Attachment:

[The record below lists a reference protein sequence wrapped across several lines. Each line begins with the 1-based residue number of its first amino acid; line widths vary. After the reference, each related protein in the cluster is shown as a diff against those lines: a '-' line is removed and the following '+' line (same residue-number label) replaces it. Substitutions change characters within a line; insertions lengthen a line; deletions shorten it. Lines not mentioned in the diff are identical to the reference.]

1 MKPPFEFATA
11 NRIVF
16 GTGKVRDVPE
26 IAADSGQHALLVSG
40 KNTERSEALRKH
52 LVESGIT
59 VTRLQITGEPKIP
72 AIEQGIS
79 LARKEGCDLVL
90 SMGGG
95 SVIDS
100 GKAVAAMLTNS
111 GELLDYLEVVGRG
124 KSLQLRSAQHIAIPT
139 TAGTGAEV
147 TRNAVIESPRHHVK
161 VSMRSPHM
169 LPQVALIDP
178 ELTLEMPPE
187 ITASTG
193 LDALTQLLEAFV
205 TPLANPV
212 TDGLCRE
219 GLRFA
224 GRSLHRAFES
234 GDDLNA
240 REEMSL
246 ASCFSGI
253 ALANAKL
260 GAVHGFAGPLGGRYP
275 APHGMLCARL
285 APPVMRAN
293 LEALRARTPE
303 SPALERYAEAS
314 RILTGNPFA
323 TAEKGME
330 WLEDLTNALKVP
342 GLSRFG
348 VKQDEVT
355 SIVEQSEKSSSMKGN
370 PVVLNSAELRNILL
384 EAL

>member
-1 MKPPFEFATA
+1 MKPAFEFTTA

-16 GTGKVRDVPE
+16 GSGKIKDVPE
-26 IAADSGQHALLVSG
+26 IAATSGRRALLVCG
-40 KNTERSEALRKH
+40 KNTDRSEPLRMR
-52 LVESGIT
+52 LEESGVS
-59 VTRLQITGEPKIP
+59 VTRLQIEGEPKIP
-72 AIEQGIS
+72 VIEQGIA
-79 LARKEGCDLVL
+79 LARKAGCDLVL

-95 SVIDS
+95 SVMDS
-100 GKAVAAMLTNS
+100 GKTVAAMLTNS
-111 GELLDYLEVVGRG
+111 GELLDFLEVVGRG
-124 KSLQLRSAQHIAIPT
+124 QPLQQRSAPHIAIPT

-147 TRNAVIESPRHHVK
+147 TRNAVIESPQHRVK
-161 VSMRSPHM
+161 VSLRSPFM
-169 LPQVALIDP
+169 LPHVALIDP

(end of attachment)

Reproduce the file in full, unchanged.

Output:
[The record below lists a reference protein sequence wrapped across several lines. Each line begins with the 1-based residue number of its first amino acid; line widths vary. After the reference, each related protein in the cluster is shown as a diff against those lines: a '-' line is removed and the following '+' line (same residue-number label) replaces it. Substitutions change characters within a line; insertions lengthen a line; deletions shorten it. Lines not mentioned in the diff are identical to the reference.]

1 MKPPFEFATA
11 NRIVF
16 GTGKVRDVPE
26 IAADSGQHALLVSG
40 KNTERSEALRKH
52 LVESGIT
59 VTRLQITGEPKIP
72 AIEQGIS
79 LARKEGCDLVL
90 SMGGG
95 SVIDS
100 GKAVAAMLTNS
111 GELLDYLEVVGRG
124 KSLQLRSAQHIAIPT
139 TAGTGAEV
147 TRNAVIESPRHHVK
161 VSMRSPHM
169 LPQVALIDP
178 ELTLEMPPE
187 ITASTG
193 LDALTQLLEAFV
205 TPLANPV
212 TDGLCRE
219 GLRFA
224 GRSLHRAFES
234 GDDLNA
240 REEMSL
246 ASCFSGI
253 ALANAKL
260 GAVHGFAGPLGGRYP
275 APHGMLCARL
285 APPVMRAN
293 LEALRARTPE
303 SPALERYAEAS
314 RILTGNPFA
323 TAEKGME
330 WLEDLTNALKVP
342 GLSRFG
348 VKQDEVT
355 SIVEQSEKSSSMKGN
370 PVVLNSAELRNILL
384 EAL

>member
-1 MKPPFEFATA
+1 MKPAFEFTTA

-16 GTGKVRDVPE
+16 GSGKIKDVPE
-26 IAADSGQHALLVSG
+26 IAATSGRRALLVCG
-40 KNTERSEALRKH
+40 KNTDRSEPLRMR
-52 LVESGIT
+52 LEESGVS
-59 VTRLQITGEPKIP
+59 VTRLQIEGEPKIP
-72 AIEQGIS
+72 VIEQGIA
-79 LARKEGCDLVL
+79 LARKAGCDLVL

-95 SVIDS
+95 SVMDS
-100 GKAVAAMLTNS
+100 GKTVAAMLTNS
-111 GELLDYLEVVGRG
+111 GELLDFLEVVGRG
-124 KSLQLRSAQHIAIPT
+124 QPLQQRSAPHIAIPT

-147 TRNAVIESPRHHVK
+147 TRNAVIESPQHRVK
-161 VSMRSPHM
+161 VSLRSPFM
-169 LPQVALIDP
+169 LPHVALIDP